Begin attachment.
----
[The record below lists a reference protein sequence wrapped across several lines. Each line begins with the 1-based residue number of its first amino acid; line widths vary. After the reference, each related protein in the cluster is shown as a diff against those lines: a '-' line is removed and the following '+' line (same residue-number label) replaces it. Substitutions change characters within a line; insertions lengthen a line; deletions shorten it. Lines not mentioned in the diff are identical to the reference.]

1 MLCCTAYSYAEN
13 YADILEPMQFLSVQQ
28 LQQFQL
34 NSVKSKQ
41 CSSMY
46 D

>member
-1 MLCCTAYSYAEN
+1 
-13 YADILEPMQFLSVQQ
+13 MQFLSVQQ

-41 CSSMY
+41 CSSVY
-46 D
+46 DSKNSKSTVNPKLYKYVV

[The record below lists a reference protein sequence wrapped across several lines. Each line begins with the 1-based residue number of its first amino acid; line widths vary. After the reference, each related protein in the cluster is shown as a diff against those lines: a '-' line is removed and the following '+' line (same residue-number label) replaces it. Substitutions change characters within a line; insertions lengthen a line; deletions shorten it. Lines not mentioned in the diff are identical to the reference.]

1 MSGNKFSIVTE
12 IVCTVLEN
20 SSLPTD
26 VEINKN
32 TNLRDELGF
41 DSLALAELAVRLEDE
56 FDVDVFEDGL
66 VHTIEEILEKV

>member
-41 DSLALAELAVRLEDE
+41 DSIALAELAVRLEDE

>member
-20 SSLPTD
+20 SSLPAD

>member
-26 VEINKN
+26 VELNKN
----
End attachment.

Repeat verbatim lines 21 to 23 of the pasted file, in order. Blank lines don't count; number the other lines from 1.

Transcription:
26 VEINKN
32 TNLRDELGF
41 DSLALAELAVRLEDE